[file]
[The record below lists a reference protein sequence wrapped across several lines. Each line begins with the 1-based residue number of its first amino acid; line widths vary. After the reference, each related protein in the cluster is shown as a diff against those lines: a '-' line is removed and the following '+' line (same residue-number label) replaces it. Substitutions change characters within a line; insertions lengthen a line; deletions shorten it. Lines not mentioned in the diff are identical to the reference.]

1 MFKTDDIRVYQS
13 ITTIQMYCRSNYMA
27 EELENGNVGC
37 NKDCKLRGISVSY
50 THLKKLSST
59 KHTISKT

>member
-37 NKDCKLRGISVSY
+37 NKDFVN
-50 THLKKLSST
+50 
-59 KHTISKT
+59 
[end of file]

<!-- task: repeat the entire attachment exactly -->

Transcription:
[The record below lists a reference protein sequence wrapped across several lines. Each line begins with the 1-based residue number of its first amino acid; line widths vary. After the reference, each related protein in the cluster is shown as a diff against those lines: a '-' line is removed and the following '+' line (same residue-number label) replaces it. Substitutions change characters within a line; insertions lengthen a line; deletions shorten it. Lines not mentioned in the diff are identical to the reference.]

1 MFKTDDIRVYQS
13 ITTIQMYCRSNYMA
27 EELENGNVGC
37 NKDCKLRGISVSY
50 THLKKLSST
59 KHTISKT

>member
-37 NKDCKLRGISVSY
+37 NKDFVN
-50 THLKKLSST
+50 
-59 KHTISKT
+59 